Still, Lil Nas X is taking the controversy and turning it into dollar signs for himself. In response to the snub, the star has released a snippet of a BET diss track with rapper NBA Youngboy, aptly titled “Late to Da Party”: “Everything I do, bitch right or wrong, gon’ make a profit,” he raps.

BET responded to the snub backlash in a statement: “We love Lil Nas X. He was nominated for a Best New Artist BET Award in 2020, and we proudly showcased his extraordinary talent and creativity on the show twice: he performed “Old Town Road” with Billy Ray Cyrus at “BET Awards” 2019 and his “BET Awards” 2021 performance was a highlight of our show. No one cheered louder that night than BET.

“Unfortunately, this year, he was not nominated by BET’s Voting Academy, which is comprised of an esteemed group of nearly 500 entertainment professionals in the fields of music, television, film, digital marketing, sports journalism, public relations, influencers, and creative arts. No one from BET serves as a member of the Voting Academy.”

Black queer folks are no longer seeking out the acceptance of the mainstream Black community and Black platforms. And while we're still being blocked from accessing some spaces in a large capacity, we still have the talent and the capabilities to make shit shake. As Lil Nas X has shown, despite the disrespect, Black queer people will continue taking up space, whether they give it to us willingly or we have to snatch it from homophobic hands.

Let’s make things inbox official! Sign up for the xoNecole newsletter for daily love, wellness, career, and exclusive content delivered straight to your inbox.

Pablo the Don is a guest writer.

Steve Harvey Writes Love Letter To Marjorie Harvey In Honor Of Their 15-Year Anniversary

Steve Harvey has never been shy about professing his love for his wife Marjorie Harvey. Over the years, the comedian has shouted out his queen and credited her for his continued success. The couple will be celebrating 15 years of marriage on June 25 and in honor of the special occasion, the CelebrityFamily Feud host shared a love letter to his wife that was published in the July/August 2022 issue of Good Housekeeping.

Keep reading...Show less
The daily empowerment fix you need.
Make things inbox official.
A Black woman in a white bathrobe with a white towel wrapped around her head smiles

With a YouTube channel that boasts millions of views from her hair and skincare tutorials, beauty influencer Candice Jones knows what it takes to look great on the outside. But when it came to her mental wellbeing, Jones started feeling a disconnect. “Because a lot of the things that I was seeing on social media like: take a bath, pour you some wine,” Jones tells xoNecole about her initial attempts at self-care. “I was doing all of those aesthetic things, but it wasn't making me feel better.”

Keep reading...Show less
We Are Still Under SZA's CTRL

This month, SZA released the deluxe version of her debut album CTRL in observance of the fifth year anniversary of the album’s release. Featuring previously unreleased tracks, including an alternate version of “Love Galore,” which fans got an opportunity to hear during one of the Grammy-winning singer’s live performances, the revamped collection of songs has given fans a chance to reflect on life when the album first came out vs. now.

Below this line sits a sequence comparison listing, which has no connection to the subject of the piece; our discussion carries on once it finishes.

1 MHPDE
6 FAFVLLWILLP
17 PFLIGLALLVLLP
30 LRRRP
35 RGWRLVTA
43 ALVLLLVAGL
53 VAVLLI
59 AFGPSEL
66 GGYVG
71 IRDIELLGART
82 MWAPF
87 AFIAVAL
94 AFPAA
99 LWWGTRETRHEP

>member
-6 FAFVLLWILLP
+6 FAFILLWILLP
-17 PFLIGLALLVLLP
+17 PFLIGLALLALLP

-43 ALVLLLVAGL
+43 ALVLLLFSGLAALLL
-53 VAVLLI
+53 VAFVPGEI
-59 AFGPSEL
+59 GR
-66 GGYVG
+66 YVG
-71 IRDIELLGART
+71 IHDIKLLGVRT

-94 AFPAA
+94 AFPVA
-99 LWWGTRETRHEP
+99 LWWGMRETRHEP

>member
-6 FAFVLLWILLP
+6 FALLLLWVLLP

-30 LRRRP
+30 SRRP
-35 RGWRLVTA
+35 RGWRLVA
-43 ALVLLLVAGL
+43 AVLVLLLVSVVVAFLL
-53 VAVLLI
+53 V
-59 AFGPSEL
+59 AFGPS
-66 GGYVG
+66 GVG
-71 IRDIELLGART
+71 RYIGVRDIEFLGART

Keep reading...Show less
This Full-Time Content Creator Went From Making $15 An Hour To Six Figures In A Year

Money Talks is an xoNecole series where we talk candidly to real women about how they spend money, their relationship with money, and how they get it.

Full-time content creator Yvette Corinne has made waves in the content creation space. On the outside looking in, while some might feel like you have to have hundreds of thousands of followers in order to make a full-time living as an influencer, Yvette has managed to bring in six figures with a highly engaged Instagram community of more than 24,000 followers. And how did she do it? Well, her journey to wealth wasn't one without struggle. The Los Angeles-based micro-influencer got her start in content creation through blogging in 2016. That would lead to her growing her following on Instagram, which allowed her to balance her part-time retail job with being a part-time content creator.

Keep reading...Show less
Taraji P. Henson Wants A ‘Stress-Free’ Life After 50

Taraji P. Henson has been putting work in Hollywood for decades before finally getting her flowers after she landed her most beloved role as Loretha “Cookie” Lyon on Fox’s Empire. Before Empire, however, she starred in the cult classic Baby Boy in 2001, the 2005 film Hustle & Flow, and the 2008 film The Curious Case of Benjamin Button where she claimed she only made $40,000 and starred in many other roles. She has also released her own natural hair care line TPH by Taraji in 2020.

Keep reading...Show less
Exclusive Interviews
A Black woman looks into the camera and gives a closed-mouth smile. She's wearing a black turtleneck

Miss Diddy Kicks Off BET Awards Weekend With 'A Toast To Black Hollywood'

Her annual event to celebrate the culture has a new name and more intention than ever before

Latest Posts